Valdis Krebs is the Founder, and Chief Scientist, at orgnet.com. Valdis is a management consultant, researcher, trainer, author, and the developer of InFlow software for social and organizational network analysis [SNA/ONA]. InFlow maps and measures knowledge exchange, information flow, emergent communities, networks of alliances and other connections within and between organizations and communities. Since 1987, Valdis has participated in almost 500 SNA/ONA projects.
Valdis has undergraduate degrees in Mathematics & Computer Science, and a graduate degree in Organizational Behavior/Human Resources and has studied applied Artificial Intelligence.
Besides all that, he's a cool guy and an innovative thinker.
Valdis gave an interesting presentation at the recent Cool Twitter Conference at the House of Blues in Cleveland. He told how he uses Social Network Analysis to mathematically and visually analyze networks to better understand how they work. Once you undertsand how they work, you can figure out ways to improve them.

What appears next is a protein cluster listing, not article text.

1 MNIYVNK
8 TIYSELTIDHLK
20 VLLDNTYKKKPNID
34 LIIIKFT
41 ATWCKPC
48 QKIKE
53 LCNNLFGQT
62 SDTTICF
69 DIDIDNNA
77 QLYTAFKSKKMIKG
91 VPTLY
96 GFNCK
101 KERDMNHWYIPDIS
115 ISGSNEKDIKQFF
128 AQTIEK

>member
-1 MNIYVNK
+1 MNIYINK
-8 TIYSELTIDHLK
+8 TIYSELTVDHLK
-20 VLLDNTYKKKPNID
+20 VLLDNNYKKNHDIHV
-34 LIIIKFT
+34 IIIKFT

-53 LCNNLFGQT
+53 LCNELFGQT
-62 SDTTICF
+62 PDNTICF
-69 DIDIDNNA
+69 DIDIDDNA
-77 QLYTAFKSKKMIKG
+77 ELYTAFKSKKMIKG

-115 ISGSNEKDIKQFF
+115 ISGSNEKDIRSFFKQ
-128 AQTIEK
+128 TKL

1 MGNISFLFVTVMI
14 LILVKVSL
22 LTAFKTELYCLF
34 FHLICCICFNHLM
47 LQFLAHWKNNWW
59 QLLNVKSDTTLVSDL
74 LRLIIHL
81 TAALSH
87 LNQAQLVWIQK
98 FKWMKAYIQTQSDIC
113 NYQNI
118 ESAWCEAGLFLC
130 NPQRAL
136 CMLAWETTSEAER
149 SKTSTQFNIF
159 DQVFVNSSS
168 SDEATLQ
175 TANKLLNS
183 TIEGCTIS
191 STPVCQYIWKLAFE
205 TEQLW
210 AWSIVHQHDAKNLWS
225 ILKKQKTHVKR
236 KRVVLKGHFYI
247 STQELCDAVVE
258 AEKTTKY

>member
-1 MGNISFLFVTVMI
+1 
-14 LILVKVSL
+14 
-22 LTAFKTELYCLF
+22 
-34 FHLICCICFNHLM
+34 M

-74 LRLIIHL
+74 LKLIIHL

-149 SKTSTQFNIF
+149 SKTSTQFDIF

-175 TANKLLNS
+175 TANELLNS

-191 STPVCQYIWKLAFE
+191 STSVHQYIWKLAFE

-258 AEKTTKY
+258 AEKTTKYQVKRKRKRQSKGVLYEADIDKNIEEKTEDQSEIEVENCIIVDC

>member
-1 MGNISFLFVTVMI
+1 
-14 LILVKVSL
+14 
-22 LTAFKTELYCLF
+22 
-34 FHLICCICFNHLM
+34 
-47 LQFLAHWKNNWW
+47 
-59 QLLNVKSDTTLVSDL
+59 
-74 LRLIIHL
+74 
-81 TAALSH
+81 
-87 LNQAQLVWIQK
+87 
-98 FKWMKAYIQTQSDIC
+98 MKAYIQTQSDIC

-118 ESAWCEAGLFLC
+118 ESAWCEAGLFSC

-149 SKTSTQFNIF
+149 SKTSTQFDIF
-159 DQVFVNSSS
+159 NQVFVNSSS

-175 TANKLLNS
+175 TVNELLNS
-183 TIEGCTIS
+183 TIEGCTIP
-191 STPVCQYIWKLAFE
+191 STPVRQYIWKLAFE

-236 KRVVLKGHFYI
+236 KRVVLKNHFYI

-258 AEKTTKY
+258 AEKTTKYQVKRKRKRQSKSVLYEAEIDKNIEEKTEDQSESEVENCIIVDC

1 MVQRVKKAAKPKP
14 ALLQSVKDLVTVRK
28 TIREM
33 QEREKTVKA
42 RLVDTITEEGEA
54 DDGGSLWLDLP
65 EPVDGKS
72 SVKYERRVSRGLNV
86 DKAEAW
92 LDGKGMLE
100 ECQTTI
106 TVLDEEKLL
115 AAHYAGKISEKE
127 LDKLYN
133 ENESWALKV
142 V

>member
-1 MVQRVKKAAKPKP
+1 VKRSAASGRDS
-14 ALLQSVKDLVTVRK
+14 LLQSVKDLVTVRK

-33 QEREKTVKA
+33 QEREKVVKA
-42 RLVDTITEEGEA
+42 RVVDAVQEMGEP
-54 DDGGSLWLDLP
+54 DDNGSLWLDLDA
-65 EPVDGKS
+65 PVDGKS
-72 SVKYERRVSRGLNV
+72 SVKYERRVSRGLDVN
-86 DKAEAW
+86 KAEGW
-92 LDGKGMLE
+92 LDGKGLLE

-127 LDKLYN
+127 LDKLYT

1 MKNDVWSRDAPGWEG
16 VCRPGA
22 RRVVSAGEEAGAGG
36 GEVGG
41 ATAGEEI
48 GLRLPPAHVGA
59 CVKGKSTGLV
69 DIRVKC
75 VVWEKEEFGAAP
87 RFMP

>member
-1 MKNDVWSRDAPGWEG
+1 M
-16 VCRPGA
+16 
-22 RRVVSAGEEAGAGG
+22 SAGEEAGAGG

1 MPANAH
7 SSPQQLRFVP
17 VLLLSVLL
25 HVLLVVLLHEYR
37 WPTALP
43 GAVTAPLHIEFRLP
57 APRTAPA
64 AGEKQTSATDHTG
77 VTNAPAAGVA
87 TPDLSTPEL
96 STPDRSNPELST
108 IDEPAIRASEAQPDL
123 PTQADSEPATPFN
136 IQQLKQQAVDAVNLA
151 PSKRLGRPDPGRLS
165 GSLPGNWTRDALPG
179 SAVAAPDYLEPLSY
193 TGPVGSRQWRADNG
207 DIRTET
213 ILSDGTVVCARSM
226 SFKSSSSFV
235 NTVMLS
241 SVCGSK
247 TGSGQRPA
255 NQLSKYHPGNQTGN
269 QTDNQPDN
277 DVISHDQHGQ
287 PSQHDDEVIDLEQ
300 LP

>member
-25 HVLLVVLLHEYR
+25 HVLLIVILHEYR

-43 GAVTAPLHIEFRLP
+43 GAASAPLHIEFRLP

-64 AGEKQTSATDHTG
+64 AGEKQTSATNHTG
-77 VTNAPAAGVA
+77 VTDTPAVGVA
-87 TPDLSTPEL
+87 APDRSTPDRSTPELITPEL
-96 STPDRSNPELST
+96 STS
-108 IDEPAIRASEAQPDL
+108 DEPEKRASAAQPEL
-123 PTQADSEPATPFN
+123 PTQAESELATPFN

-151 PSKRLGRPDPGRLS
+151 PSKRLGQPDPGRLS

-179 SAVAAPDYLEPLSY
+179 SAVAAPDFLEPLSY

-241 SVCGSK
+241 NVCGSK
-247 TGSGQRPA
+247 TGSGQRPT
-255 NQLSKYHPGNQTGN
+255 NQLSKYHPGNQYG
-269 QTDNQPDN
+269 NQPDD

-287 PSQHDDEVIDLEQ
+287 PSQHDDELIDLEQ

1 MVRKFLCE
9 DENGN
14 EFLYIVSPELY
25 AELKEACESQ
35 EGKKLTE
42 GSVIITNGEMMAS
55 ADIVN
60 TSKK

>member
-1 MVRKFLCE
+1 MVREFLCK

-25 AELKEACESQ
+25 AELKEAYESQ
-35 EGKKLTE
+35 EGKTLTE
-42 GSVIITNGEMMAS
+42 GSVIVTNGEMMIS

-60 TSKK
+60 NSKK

Since Twitter began, users have been faced with the question "What are you doing?" But most business people don't answer that question - or at least they shouldn't. Krebs suggests other better questions to consider such as
What are you interested in?
What do you think is cool?
What are you researching?
Another problem for twitter users is how to handle the Followers issue. Do you follow everyone who follows you? Do you seek lots of followers so that your numbers look impressive?
Valdis not only is 'fairly selective' in who he follows but he will occasional purge followers if he is not interested in their postings. Following thousands of people makes it nearly impossible to read their postings without dedicating many hours each day to that task. It's better to be selective and get value from the people you follow.
When Krebs gets a new follower, he looks at their posting and retweets one of their best postings as an introduction to his community.
One of his best ideas is one that many people do not practice. His work with Social Network Maps shows that innovation happens when different groups come together. He suggests that we 'Connect on similarities but profit from differences." In other words, if you just follow people who think exactly like you, you aren't exposed to new ideas and innovation will suffer.